According to UNICEF4 across the world, more than 150 million girls and 70 million boys have witnessed forced sexual intercourse or other forms of violence involving physical contact. About 19% of the world's children live in India constituting 42% of India's population. Child sexual abuse is so often hidden, the statistics vary widely. The research that has been done shows that it is widespread and has a devastating impact on families and communities: As many as one in three girls and one in seven boys will be sexually abused at some point in their

Marital Status Type of Family

Family income

Religion

Group 21 to 30 yrs 31 to 40 41 to 50 Male Female Secondary Higher- Secondary Any other Government Private Married Unmarried Nuclear Joint Below 10,000 10,001 to 15000 15,001 to 20,000 Above 20,000

f 12 28 10 6 44 6 24 20 8 42 45 5 24 26 7 3 14 26

% 24 56 20 12 88 12 48 40 16 84 90 10 48 52 14 6 28 52

Hindu Christian Any other(Buddhist)

47 2 1

94 4 2

Table 1 shows frequency distribution of socio-demographic characteristics of subjects.

Copyright© 2016, IESRJ. This open-access article is published under the terms of the Creative Commons Attribution-NonCommercial 4.0 International License which permits Share (copy and redistribute the material in any medium or format) and Adapt (remix, transform, and build upon the material) under the Attribution-NonCommercial terms.

International Educational Scientific Research Journal [IESRJ]

125


Research Paper

E-ISSN No : 2455-295X | Volume : 2 | Issue : 5 | May 2016

Table No 2 Pre-test &Post- test knowledge level score of primary school teachers regarding child abuse. (n=50) Knowledge grade

Pre-test

Post-test

F

%

F

%

Inadequate

24

47

5

10

Adequate

26

53

45

90

Total

50

100

50

100

Table 4shows thatnone of the demographic variable was found to have significant association with knowledge of teachers. DISCUSSION The study findings reveal that only53% teachers had adequate knowledge regarding child abuse in pre-test. In post-test 90% teachers showed adequate knowledge level. Pretest mean score was 12.9 which increased to 18 in post-test. The calculated t-value was found to be was 10.5; inferring that the structured teaching program was significantly effective in improving knowledge of teachers regarding child abusethere was no significant association found with any of the demographic variable with knowledge of teachers.

Table No3 Effect of Structured Teaching on knowledge scores of primary school teachers regarding child abuse (n=50)

CONCLUSION The study concluded that the structured teaching program was very much effective in improving the knowledge of teachers regarding child abuse.

Knowledge score

REFERENCES

Pre-test Post-test

Mean

SD

12.9 18

3.5 4.2

SE

df

0.4

49

Calculated Tabulated t value t value 10.5

1.

Guidelines for the Prevention of Child Abuse – GOI publication Delhi May 2014.P.172 Available from:Delhi.gov.in/wpswcm/connect/ DCPCR + Child +Abuse +Booklet: pdf.

2.

Child Abuse, Child Violence in India; Child Line India 2014.Available on http://www.childlineindia.org.in/rights.htm.

3.

Ministry of Women and Child development Government of India- Study on child abuse INDIA 2007, GOI publication 2007. P. 207; Available from: wcd.nic./children.pdf.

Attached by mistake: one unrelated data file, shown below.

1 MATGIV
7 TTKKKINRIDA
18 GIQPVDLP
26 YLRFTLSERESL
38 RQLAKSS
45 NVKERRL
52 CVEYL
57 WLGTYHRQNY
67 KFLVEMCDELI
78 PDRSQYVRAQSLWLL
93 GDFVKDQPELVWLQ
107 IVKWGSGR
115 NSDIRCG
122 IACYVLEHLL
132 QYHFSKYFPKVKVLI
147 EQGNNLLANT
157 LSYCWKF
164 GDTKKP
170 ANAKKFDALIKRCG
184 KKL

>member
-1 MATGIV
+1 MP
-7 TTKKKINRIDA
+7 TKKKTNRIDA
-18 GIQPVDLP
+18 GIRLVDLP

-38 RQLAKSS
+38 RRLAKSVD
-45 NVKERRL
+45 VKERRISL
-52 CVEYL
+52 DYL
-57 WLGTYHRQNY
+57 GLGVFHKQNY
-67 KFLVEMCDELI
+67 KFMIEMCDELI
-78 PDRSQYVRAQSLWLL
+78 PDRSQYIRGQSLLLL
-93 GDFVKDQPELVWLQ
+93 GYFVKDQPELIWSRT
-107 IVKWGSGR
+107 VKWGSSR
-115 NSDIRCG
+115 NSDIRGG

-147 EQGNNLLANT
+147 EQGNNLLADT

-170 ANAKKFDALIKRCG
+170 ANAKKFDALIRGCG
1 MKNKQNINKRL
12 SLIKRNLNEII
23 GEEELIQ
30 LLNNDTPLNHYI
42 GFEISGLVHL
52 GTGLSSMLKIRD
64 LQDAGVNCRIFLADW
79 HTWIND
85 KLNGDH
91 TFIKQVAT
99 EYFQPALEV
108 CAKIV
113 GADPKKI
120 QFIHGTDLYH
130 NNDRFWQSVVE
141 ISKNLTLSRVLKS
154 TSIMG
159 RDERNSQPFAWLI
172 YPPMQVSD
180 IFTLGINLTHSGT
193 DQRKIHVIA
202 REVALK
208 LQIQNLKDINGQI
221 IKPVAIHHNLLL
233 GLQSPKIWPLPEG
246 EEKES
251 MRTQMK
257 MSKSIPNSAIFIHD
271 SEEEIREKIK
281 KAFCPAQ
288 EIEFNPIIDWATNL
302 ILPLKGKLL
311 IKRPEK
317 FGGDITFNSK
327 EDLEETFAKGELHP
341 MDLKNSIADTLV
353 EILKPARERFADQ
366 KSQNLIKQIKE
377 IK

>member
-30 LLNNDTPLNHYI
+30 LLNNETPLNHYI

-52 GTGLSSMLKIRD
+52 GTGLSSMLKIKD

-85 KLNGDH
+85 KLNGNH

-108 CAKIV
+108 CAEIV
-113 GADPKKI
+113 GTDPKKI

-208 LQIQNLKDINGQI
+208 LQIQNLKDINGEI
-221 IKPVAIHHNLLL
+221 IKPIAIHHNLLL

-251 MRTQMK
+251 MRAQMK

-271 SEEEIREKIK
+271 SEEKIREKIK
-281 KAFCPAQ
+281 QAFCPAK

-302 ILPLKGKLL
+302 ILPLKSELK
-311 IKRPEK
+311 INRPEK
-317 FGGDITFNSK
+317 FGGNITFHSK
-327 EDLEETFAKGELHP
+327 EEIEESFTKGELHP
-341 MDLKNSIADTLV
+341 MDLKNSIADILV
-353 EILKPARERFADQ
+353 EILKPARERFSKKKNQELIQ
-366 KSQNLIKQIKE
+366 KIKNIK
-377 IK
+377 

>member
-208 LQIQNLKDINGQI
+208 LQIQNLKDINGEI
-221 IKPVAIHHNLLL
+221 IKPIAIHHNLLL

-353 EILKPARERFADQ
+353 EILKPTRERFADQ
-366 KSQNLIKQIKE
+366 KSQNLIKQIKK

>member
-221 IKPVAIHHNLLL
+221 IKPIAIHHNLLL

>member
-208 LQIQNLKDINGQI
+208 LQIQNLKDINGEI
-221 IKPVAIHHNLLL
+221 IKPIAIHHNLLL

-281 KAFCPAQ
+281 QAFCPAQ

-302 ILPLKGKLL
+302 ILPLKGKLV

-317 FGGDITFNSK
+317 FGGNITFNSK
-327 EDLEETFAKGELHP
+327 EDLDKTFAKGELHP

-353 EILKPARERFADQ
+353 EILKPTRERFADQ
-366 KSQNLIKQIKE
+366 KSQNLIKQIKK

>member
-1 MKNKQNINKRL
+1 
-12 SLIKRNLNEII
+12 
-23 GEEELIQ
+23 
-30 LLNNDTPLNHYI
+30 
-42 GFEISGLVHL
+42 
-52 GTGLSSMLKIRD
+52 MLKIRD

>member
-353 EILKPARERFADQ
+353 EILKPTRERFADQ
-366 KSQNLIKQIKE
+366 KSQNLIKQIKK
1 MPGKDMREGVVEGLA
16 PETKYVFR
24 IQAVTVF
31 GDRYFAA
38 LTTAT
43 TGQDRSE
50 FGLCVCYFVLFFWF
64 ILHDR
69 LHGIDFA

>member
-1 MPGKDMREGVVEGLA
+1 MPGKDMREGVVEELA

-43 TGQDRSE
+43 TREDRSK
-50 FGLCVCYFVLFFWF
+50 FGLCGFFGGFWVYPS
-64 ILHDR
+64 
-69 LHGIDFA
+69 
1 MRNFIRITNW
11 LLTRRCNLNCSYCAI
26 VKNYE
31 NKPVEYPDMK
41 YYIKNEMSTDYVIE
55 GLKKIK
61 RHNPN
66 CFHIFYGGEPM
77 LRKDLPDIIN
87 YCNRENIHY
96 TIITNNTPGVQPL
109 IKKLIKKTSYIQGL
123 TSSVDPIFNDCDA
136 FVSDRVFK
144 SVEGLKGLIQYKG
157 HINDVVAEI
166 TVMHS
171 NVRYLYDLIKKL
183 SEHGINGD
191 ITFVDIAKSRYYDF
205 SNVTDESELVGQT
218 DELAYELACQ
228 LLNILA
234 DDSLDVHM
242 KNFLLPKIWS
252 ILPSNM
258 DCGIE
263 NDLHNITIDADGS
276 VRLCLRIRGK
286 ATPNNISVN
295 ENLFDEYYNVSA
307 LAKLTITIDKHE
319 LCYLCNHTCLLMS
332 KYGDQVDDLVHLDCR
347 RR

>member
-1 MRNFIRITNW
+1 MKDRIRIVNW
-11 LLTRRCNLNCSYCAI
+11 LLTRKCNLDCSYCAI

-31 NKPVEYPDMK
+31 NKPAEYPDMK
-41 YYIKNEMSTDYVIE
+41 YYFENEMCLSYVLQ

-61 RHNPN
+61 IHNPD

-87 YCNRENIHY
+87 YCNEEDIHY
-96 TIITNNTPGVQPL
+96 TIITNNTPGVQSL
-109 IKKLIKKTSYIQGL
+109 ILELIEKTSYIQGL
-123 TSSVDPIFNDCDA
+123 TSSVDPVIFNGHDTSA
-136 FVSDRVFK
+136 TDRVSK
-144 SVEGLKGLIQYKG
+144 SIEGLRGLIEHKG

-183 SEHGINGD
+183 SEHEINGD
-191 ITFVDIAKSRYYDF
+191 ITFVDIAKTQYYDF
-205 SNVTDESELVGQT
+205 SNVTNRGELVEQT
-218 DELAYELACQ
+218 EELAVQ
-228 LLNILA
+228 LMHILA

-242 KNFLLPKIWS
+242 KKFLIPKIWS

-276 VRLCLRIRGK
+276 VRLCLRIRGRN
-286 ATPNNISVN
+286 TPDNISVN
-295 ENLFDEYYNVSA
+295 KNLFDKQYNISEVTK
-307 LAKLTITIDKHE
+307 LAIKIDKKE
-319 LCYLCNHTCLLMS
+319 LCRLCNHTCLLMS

4.

UNICEF. A Handbook on Researching Violence against Children using Participatory Assessments; 1st ed. March 2005.

5.

Saul J, Valle LA, Mercy JA, Turner S, Kaufmann R, Poppovic T. CDC Grand Round : Creating a Healthier Future Through Prevention of Child Maltreatment.Division of Violence Prevention, National Center for Injury Prevention and Control, CDC.March 28, 2014 / 63(12);260-263.

2.00*

*= Significant, @ df (49) as cal. t (10.5)>tab. t (2.00), at 0.005level Table 4:Association of Pre-test knowledge level with selected demographic variables. Knowledge

Demographic variable

Age

Gender

Education

Job Profile

Marital Status Family Type

Family Income

Religion

Inadequate

Adequate

21-30 years

5

7

31-40 years

12

16

41-50 years

6

3

51-60 years

1

0

Female

21

23

Male

3

3

Higher Secondary

15

9

Secondary

2

4

Any Other

7

13

Government

2

6

Private

22

19

Semi-Govt

0

1

Married

22

23

Unmarried

2

3

Joint

10

14

Nuclear

14

12

Below Rs. 10000

4

3

Rs. 10001-15000

2

1

Rs. 15001-20000

8

6

Above Rs. 20000

10

16

Christian

1

1

Hindu

22

25

Sikh

1

0

p-value 0.424

0.627 0.167

0.188

0.539 0.282 0.571

0.735

Association of knowledge with demographic variables was assessed using Fisher's exact test shows that all the p-values are greater than 0.05, there is no evidence against null hypothesis. None of the demographic variable was found to have significant association with knowledge. RESULTS Demographics characteristics of teachers show that the majority (56%) teachers belonged to 31–40 years age group. Maximum (88%) were females, most of the participants (94%) were Hindus, (52%) teachers were from joint families, about (52%) teachers had family income > Rs.20000, Majority 48% were educated up to higher secondary, Maximum (84%) teachers were working in private schools, (90%) of them married. Table 2 Shows that 53% teachers in pre-test had adequate knowledge and 47% had inadequate knowledge level. In post-test 90% showed adequate level of knowledge regarding child abuse. Table 3 shows the effect of structured teaching on teacher's knowledge. The pretest mean score of knowledge was 12.9, the post test mean increased to 18 withthe calculated t-value was found to be 10.5; inferring that the structured teaching program was significantly effective in improving knowledge of teachers regarding child abuse.

126

International Educational Scientific Research Journal [IESRJ]

EFFECT OF STRUCTURED TEACHING PROGRAMME ON KNOWLEDGE OF CHILD ABUSE AMONG TEACHERS  

Child Abuse was and continues to be, one of the most heinous crimes designed and perpetuated by human beings against some of the most vulner...

Read more
Read more
Similar to
Popular now
Just for you